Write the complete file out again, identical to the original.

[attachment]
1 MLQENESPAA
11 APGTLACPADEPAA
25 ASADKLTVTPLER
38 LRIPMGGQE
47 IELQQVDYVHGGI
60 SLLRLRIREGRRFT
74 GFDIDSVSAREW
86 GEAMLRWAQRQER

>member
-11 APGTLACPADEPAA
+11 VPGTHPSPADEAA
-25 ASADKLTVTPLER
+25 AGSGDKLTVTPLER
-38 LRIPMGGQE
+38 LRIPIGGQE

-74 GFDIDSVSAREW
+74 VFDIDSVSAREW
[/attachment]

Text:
1 MLQENESPAA
11 APGTLACPADEPAA
25 ASADKLTVTPLER
38 LRIPMGGQE
47 IELQQVDYVHGGI
60 SLLRLRIREGRRFT
74 GFDIDSVSAREW
86 GEAMLRWAQRQER

>member
-11 APGTLACPADEPAA
+11 VPGTHPSPADEAA
-25 ASADKLTVTPLER
+25 AGSGDKLTVTPLER
-38 LRIPMGGQE
+38 LRIPIGGQE

-74 GFDIDSVSAREW
+74 VFDIDSVSAREW